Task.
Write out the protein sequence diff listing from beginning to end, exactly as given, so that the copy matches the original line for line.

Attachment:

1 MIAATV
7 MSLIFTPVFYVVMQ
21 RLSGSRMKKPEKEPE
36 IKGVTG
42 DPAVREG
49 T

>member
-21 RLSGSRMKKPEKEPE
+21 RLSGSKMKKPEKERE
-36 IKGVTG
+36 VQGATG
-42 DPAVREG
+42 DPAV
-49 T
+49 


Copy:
1 MIAATV
7 MSLIFTPVFYVVMQ
21 RLSGSRMKKPEKEPE
36 IKGVTG
42 DPAVREG
49 T

>member
-21 RLSGSRMKKPEKEPE
+21 RLSGSKMKKPEKERE
-36 IKGVTG
+36 VQGATG
-42 DPAVREG
+42 DPAV
-49 T
+49 